The tools and techniques to track and nurture followers can be used to track and monitor critics.  The technology can be used for either purpose. How it is used will depend on the intent. What most social media users do not realize is  how easily and quickly a government, let alone a firm, can legally (or illegally)  drill into their identity, online or offline and find out whether you are acceptable, a threat, a nuisance, or someone that needs watching.

In the past, one could easily assume that only governments had the technology to monitor the web. Today, companies have the resources and the incentives to do exactly that.  The United States Government is already monitoring web traffic for political dissent. Companies seeking to protect the reputations and brands, both of which can be valuable commodities, can use the same tools and techniques.

New York skyline

New York have recently introduced legislation to control NY websites. Pic by Ben Fredericson

Future legislation or court cases are coming to stop you complaining

Legislation has been proposed in New York state government to stop unidentified users from posting content to NY based websites.  Even without the legislation regarding anonymous comments, companies may fight a complaint in the courts.  One would consider Apple to be a customer friendly organisation given the ethos that Steven Jobs sought to instil in the company. Yet, this example shows that they were willing to spend more money fighting the complaint than fixing the problem. If you are successful in your complaint or embarrass the company, their goal will be to move you to a different channel.  Recent media advice is to stop engaging publicly and move the damaging conversation “offline”.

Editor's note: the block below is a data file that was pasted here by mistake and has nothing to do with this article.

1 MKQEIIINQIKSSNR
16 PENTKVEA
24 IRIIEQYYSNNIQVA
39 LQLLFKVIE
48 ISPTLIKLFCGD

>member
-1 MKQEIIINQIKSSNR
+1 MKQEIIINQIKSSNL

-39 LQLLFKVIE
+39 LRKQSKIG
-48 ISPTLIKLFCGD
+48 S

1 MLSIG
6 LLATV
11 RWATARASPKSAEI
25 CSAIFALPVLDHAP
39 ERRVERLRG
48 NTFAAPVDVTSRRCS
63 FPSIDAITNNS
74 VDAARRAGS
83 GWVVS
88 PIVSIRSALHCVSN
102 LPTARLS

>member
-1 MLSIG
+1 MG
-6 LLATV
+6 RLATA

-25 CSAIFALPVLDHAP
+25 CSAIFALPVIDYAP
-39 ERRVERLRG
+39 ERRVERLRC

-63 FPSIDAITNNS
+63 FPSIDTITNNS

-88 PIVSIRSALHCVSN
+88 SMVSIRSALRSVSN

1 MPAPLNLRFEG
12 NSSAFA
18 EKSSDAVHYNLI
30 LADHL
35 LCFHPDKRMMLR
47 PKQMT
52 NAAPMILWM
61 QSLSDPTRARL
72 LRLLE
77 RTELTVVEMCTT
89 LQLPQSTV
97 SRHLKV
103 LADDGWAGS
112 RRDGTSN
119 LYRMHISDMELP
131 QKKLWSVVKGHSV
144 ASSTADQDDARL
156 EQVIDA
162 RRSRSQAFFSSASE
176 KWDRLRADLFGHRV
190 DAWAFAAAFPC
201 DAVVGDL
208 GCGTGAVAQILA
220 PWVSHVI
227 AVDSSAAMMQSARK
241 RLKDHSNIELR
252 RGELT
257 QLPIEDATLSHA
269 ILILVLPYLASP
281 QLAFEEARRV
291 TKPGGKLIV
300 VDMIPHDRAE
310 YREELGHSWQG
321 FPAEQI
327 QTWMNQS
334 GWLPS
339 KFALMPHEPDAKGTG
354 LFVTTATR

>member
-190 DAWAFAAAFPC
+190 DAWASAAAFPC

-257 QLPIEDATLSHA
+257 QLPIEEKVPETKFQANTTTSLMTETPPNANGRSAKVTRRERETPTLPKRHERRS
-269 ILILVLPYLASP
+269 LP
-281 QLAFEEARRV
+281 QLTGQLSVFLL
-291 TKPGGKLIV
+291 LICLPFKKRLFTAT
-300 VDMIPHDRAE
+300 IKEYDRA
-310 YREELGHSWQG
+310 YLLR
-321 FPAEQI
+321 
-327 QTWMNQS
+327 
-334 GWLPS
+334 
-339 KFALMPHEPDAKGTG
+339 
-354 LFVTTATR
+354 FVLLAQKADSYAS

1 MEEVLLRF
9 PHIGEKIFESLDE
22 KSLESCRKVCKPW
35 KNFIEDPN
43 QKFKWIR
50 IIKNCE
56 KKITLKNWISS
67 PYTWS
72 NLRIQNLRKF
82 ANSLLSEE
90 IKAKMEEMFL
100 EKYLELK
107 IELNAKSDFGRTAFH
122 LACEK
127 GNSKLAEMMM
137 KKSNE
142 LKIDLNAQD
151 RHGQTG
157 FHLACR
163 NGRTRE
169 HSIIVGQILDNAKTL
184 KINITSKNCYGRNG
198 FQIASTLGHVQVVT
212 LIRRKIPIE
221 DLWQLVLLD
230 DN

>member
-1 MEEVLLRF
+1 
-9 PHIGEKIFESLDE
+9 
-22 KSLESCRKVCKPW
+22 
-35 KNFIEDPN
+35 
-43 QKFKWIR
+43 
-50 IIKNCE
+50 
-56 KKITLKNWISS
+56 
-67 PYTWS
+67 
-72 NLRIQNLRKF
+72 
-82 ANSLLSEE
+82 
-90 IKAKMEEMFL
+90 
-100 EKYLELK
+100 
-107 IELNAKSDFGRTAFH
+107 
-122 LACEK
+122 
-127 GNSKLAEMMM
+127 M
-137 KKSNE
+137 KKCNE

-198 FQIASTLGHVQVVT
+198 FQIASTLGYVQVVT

Social media has the power to do good things.  Yet, that same power can be used to control, coerce, and contain critics.  Thus, we may be seeing the beginning of the end of public complaints or #bashtags to fight for justice, social or economic, as corporations use social media and the legal system to stifle critics.  By the same measure, governments can use the same tools and techniques to stifle dissent.

The next time you use a bashtag be aware that it may be used against you at work, in court, or the next time you try to book a hotel.